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About Doublethink

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  1. Cadfael stories by Ellis Peters

    I enjoyed them, and still read them occasionally - though you do start to pick up repeats in her descriptive writing and plot ideas after a while. I like the Sister Fidelma novels too - similar premise but set earlier in time and in the Irish context.
  2. Doublethink Intro

    Thanks for the welcome I read far too much sci-if, crime and naval novels (Aubery/Mataurin type thing). I have found recently though I spend most time rereading things I've already read - think I need to be more adventurous. I like police procedural mysteries, but I really don't like my main character / investigator being in peril. I want that nice clean puzzle solving experience - but I think it's out of fashion at the moment.
  3. Tom Ripley novels by Patricia Highsmith

    There's quite a series of Ripley books, but the first is definitely the best. It is said Highsmith fell a little in love with Ripley, and that may have made her a little too indulgent in later books about him. As a teenager I really enjoyed her writing, including the short stories like Small Tales of Misogyny, but it lost some of its charm as I grew up. She herself was a thoroughly unpleasant woman - I recommend the Wikipedia page - and once you know about her, you can't help wondering how much she had in common with Ripley.
  4. The Cuckoo's Calling by Robert Galbraith

    I've enjoyed the series, though I would agree the third is not as strong as the first two. I've always thought that JKR writes arguments almost painfully well, even when some of the characters involved are less well drawn. The psychology of the murderer in The Silkworm, when ultimately revealed, is not very convincing - but the principle characters, Strike & his side kick, are really well written in all three books.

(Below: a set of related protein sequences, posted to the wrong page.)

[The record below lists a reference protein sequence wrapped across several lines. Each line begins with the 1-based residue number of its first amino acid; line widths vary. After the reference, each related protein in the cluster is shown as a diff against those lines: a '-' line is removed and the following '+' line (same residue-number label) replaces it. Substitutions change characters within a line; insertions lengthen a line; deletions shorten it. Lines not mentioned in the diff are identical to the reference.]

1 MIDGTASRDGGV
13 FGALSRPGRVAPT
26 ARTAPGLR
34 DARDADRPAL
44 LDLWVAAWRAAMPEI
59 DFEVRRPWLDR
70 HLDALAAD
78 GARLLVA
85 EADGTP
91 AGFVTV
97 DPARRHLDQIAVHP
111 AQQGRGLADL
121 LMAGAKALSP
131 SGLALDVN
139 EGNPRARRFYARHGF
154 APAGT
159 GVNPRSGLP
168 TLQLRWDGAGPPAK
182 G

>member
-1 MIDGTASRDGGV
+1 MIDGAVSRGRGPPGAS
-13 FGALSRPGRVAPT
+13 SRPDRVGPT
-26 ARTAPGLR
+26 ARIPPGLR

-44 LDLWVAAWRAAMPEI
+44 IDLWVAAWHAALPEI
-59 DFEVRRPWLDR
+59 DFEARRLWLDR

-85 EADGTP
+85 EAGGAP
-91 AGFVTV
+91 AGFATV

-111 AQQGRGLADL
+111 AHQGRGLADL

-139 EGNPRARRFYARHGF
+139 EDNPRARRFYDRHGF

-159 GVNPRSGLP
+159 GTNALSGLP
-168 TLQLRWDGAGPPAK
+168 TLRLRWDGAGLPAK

5. Caroline Graham 'Inspector Barnaby'

    I've mostly listened to the Vera books on audio, I love the accent. I found them surprisingly close to the TV series characters. The midsummer books on the other hand, I quite strongly disliked. I think basically because I found the social views reflected incidentally in the books, which I assumed to be the author's, too right wing. I have a similar problem with the Wycliffe and Inspector Frost books.
  6. Science Fiction Masterworks

    I read, and absolutely hated, The Moon is a Harsh Mistress - I am not sure why I disliked it so much but it put me off trying anything else by Heinlein.
  7. Is there any particular type of book you enjoy reading ? As I imagine it would be more fun to translate something you find appealing.
  8. Audible - is it worth it?

    I love my audible subscription, it makes my commute so much less boring. I do go for unabridged books, but also radio 4 comedy series - I have all 14 series of the unbelievable truth now. I find an audio book is really good to put on the iPad low volume to go to sleep to when I'm stressed as well.
  9. I have read quite a few of his books, I think they are mostly set in the same semi-fictionalised Latin American country and have a similar feel. I personally feel his shorter works are better. They have a distilled quality - Chronicle of a Death Foretold has stuck with me even though I read it over twenty years ago. If you are not sure about whether you'll like his work, maybe try one of the short story collections such as No-one Writes to the Colonel.
  10. Doublethink Intro

    I own a ginger cat, it is not actually him in the avatar - but it makes me feel suitably cat lady
  11. Doublethink Intro

    Hello, I never really know what to write on intro threads, so forgive me if this is a bit underwhelming. I am looking forward to talking with other folk who love books. I have spent years on discussion fora about other topics, can't believe I've only just joined a book group ! Reading has always been a passion, and it will be great to connect with other people who get that.